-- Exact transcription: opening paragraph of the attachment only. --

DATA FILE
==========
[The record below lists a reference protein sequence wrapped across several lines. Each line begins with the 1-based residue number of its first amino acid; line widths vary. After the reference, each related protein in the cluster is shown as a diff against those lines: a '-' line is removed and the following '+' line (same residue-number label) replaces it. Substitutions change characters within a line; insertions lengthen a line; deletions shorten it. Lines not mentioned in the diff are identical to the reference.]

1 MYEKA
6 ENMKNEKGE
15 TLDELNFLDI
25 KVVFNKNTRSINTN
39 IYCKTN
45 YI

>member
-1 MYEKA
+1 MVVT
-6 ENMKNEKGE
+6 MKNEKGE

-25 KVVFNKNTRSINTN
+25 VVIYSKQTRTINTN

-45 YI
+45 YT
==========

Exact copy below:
[The record below lists a reference protein sequence wrapped across several lines. Each line begins with the 1-based residue number of its first amino acid; line widths vary. After the reference, each related protein in the cluster is shown as a diff against those lines: a '-' line is removed and the following '+' line (same residue-number label) replaces it. Substitutions change characters within a line; insertions lengthen a line; deletions shorten it. Lines not mentioned in the diff are identical to the reference.]